Begin by writing out your times table on paper; slowly and carefully. Use addition to work out the next number in the sequence. Repeat this ten times then type out a neat copy to post onto the wall. 
Fast Factors 

Tables Conga 
Tables Dash 
Table Legs 

Tables Grab 
Make up stories, jokes or rhymes to remind you of the difficult multiplication facts. Draw cartoon pictures to make them memorable. Post your work around the house or classroom. 
Flash Tables 

The most popular activity on the Transum website! 

Reverse Bar Chart 
Beat The Clock 
Playing Card Maths 

Times Square 
Expedite 
Connect 4 Factors 

Grid Arithmetic 
Hard Times 
Teachers: Start your lesson with a Times Tables Starter Subscribers: Access our database of Times Tables Tips 
Times TablesIt is important to learn the times tables from 2 to 12. You should learn then as you'd learn a song or a dance. In fact you need to know your times tables forwards, backwards and all mixed up. Spend time learning them well and you'll reap the benefits in future. Here are some printable forms on which you can record your progress: Personal Best Reverse Bar Chart  Tips For Remembering Multiplication Facts. Keep practising and one day you will be able to answer multiplication questions as fast as this: The state of pupils' numeracy is always in the news and in particular politicians have pledged that every child in England will know their 12 times table before they leave primary school as part of a "war on innumeracy". They argue that there is still a case for learning your twelve times table, even though there are no longer 12 pence in a shilling, but the reason is to do with discovering patterns and building a confidence in handling numbers.


Tablesmaster scores improve with a remote keypad LogiLink Wireless Numeric Keypad 

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"Another great idea for learning timestables is to make posters, each poster showing one of the more difficult tables facts. Transum,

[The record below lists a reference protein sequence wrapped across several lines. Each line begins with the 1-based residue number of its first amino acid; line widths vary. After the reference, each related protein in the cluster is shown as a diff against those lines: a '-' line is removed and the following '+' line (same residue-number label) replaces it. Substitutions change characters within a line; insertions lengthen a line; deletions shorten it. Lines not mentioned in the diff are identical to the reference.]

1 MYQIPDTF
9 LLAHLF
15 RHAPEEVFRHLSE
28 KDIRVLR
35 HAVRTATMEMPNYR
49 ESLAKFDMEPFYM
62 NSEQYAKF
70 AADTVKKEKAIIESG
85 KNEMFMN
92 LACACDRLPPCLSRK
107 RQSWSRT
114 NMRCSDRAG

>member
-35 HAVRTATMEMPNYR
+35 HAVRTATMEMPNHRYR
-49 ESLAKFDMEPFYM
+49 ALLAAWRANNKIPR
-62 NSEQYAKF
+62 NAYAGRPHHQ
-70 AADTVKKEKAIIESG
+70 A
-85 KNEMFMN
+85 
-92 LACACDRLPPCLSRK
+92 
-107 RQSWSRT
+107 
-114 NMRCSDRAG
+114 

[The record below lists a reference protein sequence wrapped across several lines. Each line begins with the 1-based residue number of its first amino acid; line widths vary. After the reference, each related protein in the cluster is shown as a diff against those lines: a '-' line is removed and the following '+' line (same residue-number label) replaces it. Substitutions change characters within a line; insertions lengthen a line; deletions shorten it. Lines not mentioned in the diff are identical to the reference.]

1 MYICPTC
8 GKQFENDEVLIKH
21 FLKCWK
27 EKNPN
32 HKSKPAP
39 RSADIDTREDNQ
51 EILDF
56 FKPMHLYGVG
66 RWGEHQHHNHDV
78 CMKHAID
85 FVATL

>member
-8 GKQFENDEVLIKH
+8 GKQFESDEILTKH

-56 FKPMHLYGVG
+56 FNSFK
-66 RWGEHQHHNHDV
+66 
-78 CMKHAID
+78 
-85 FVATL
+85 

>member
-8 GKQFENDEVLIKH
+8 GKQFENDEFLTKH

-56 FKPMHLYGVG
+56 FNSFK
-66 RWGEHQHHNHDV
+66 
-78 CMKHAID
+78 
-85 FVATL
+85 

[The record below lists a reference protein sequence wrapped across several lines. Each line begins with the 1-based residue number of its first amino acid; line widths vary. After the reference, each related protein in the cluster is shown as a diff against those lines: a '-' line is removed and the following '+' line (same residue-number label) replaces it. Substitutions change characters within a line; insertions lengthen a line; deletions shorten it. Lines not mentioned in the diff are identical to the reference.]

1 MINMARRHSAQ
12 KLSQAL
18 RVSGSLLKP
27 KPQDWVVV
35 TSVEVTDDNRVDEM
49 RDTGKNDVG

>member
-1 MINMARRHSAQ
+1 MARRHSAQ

"I love all of the times table resources you have created and the children in my class have really enjoyed using them. If you could create a high score leaderboard for the different games that was for each school, I think that would hugely drive up traffic to your site. I want to really promote your resources to my whole school and to parents at home and I think that if they could compete against other children they know, that would really inspire competition between them." Matt Curtis, Edgewood Primary School
"That's a wonderful idea Matt, thanks for the suggestion. The easiest way to accomplish this is for you to ask your pupils to include the name of your school after their name when recording their score on the chart. For example if you have a pupil called John he could enter his name as John@Edgewood. You could then display a highscore on your whiteboard by entering Edgewood into the form on the newly created Customised HighScore page. Please shout out if you have any problems, questions or any other ideas. Thanks." Transum,
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Heather Scott, Twitter
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Transum, Twitter
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Dfe, Twitter
"I have been teaching for Maths for over 30 years and thought I knew my multiplication facts pretty well. I can quickly respond when any of the multiplication facts up to twelve times twelve and can easily spot common factors when factorising algebraic expressions. My grey cells were challenged however when trying to quickly sort the more tricky multiplication facts into order in the fastest possible time. You can try too by doing level 7 of the Snappy Sorting challenge. Here’s the link: Transum.org/Maths/Activity/Sort/?Level=7. Good Luck." Clive, Southampton
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KPS Primary 5E, Twitter
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